"I am obligated also to the governers of Arkansas and Alabama for helping to lessen my sectional bias by reproducing, in their actions ..., much that was least admirable in the position my forebears occupied when they stood up to Lincoln."

My view on the books is that Shelby does a very good job of self-analyzing here. He may have slight bias towards the South, but if so, it is small enough that it functions mainly to give the books a personality and so make them more interesting. And any bias towards the South does not extend at all to a bias towards the Confederacy, which is a much different thing.

In any case, I think the 3 books in his "The Civil War - A Narrative" are the best choice for someone who wants both a readable and yet detailed nuts and bolts analysis of the military actions of the Civil War. For someone who isn't quite as interested in getting into the details but wants to know the main story of the politics and battles of the time, I recommend another fantastic trilogy written about the same time, Bruce Catton's "The Centennial History of the Civil War". It's shorter and less detailed so an easier read, and Catton has the remarkable ability to summarize a man in one paragraph in such a way that you really feel you've seen his essence (or to do the same for a situation). It may be the best choice for newbie Civil War trilogy readers.


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RE: Very Good Game, But...... - 6/13/2008 8:01:49 AM   
jjarred

 

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Not that I am a civil war expert, but I believe in my heart, that Shelby Foote as with most southerners, has and did maintain a sense of deep seated pride in the south's ability to wage a large scale civil war; even with the great disadvantages thrown at them.

Having spent a number of years living in the south during my Marine Corp days 30 years ago, I realized that the attitudes toward the Civil War for southern folks is a deep seated and very personal thing, almost sacred in some ways.  Being from the north, I was amazed at how engrained this personal issue truly was, and still is.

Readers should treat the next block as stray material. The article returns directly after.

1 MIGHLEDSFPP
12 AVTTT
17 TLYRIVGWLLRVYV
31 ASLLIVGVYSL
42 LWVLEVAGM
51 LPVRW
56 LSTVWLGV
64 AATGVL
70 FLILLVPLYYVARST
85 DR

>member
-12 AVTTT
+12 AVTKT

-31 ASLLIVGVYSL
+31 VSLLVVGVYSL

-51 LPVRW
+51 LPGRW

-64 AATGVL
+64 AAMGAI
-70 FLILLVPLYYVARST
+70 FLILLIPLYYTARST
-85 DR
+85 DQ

With all that I have read or heard Shelby Foote say in his books and appearances on television; I never really was quite sure where he fully and actually stood in the overall picture.  He always seemed to maintain a good balance on his personal feelings concerning both the North and the South, in relation to his own personal bias. 

I don't know if I would say the Shelby Foote was "a bit of a 'Lost Cause' proponent" or not; but I do recall seeing him in a documentary stating, that he believed that the 'North' fought the Civil War with one hand tied behind it's back.  That had it brought both gloves to bare, that the South would have never survived as long as they did.  He didn't elaborate much on why he felt that way, but I got the impression that all in all, he resigned himself to the fact, that North would have prevailed in the long run. 

***I believe it was Ken Burn's Civil War series that I heard him say this comment.*** 

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RE: Very Good Game, But...... - 6/13/2008 8:19:39 AM   
Crimguy


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My reasons are based on his statements that imply the CSA, was destined to lose the war.  That once the full might was put to bear on the CSA, they would capitulate.  That, in his own words, the US was fighting "with one arm tied behind its' back."  I don't think that's true.  I think they had opportunities, and the whirlwind of factors just didn't play in their favor in the long run.  Bad luck played a part.  Mistakes were made, by Lee and Davis.  By Bragg and Hood.  This view is not unique to the scholars on the subject.  Both Gary Gallagher and McPherson do share the opinion of both the prospects of intervention (which were impossible to calculate but probably slim indeed) and the Southern chances at success.  The reality is that, prior to Late September, 1862, nothing was certain regarding intervention.  After that, they were pretty much finished with the English or French getting involved

Mind you, when I say Lost Cause, he was not of the view that the CSA knew they were going to lose, but faught anyway.  He simply thought it was a matter of time before the US won.  He was right in the sense that, given enough time, the US would win.  There was just many ways in which Lincoln and Co. would be stripped of that time.

Foote's my favorite of what I've read (I'm only finishing the 2nd volume).  Lets keep in mind that it's heavy on military and light on politics.

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RE: Very Good Game, But...... - 6/13/2008 8:47:59 AM   
jjarred

 

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I agree with you, that Shelby Foote believed that it was a matter of time scenerio for the North winning...and not a devil may care, waste of time attempt by the South for 'spite sake' war.